The auction is selling off superhero souvenirs for bored rich people, including the Ronin sword and Ronin suit from Hawkeye's time as the masked murderer. (Armand and Jack bid on the former, and Armand tells Jack he can't afford it. Jack then makes an ominous crack about the money he's going to inherit one day.) While the auction is proceeding, Kate is discovered, and as she ducks into the back hallways and tunnels to escape the head caterer who knows she's not supposed to be there, she runs on to a group of Russian-speaking guys with guns and ski masks that are obviously up to no good. Sure enough, just as the bidding begins on the Ronin suit, the back wall of the underground room is blown out, and the Russians run through the room, looking for "the watch from the Avengers compound."
In the confusion, Jack picks up the Ronin sword (or rather the pommel--the blade retracts into and pops out of it, so the thing must have been designed by Stark Industries) and shoves it in his tuxedo jacket, and Kate stumbles across the Ronin suit. Since she apparently can't resist the shiny black and gold covering of a villain she knows nothing about, she puts it on. The Russian thugs see her and we realize they have a history with the Ronin, as Kate has to fight her way out. She karate-chops her way through the crowd successfully, although she does have enough sense to run when she realizes she is going to be outnumbered. She emerges on the street above just as another one of the gang finds the Avengers watch--and gets attacked by a dog, the very same dog we saw earlier, for his trouble.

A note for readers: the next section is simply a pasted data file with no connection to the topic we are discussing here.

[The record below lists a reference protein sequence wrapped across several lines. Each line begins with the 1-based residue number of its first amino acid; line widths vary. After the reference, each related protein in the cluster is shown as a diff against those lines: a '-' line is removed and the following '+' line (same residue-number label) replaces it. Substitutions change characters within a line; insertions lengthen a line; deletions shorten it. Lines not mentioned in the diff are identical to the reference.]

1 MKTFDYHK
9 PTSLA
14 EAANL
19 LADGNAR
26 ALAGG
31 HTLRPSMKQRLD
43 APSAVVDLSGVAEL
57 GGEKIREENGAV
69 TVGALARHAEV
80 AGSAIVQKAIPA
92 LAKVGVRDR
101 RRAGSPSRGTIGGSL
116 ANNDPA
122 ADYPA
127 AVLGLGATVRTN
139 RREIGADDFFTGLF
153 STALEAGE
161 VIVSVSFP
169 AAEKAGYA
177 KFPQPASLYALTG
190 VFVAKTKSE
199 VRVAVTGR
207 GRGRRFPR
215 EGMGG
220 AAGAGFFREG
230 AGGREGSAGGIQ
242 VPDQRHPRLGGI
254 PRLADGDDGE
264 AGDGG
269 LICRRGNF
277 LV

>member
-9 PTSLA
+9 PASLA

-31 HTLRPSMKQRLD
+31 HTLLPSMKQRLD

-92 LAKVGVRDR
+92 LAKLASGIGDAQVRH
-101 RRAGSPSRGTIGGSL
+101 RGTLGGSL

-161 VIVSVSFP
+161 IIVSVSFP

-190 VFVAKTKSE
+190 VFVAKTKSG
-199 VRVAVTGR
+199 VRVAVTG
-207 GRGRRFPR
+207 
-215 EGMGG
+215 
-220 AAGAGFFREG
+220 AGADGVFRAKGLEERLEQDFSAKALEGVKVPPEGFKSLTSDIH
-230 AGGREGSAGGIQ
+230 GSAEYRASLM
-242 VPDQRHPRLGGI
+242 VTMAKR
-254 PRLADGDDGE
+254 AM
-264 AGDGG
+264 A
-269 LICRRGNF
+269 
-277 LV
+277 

(And isn't that a coincidence? I haven't read the 2012-2015 Hawkeye comics run much of this story is based on, but one wonders if this "dog" is going to be the equivalent of Goose, Captain Marvel's cat.)
The dog takes off across the street, gets stranded in traffic, and Kate, still wearing the suit, backflips across a line of cars to pull him out of harm's way. This, of course, gets recorded on somebody's cellphone, and the footage is later shown on the evening news--just in time for Clint Barton, who has returned with his kids from visiting the city's Christmas tree, to see.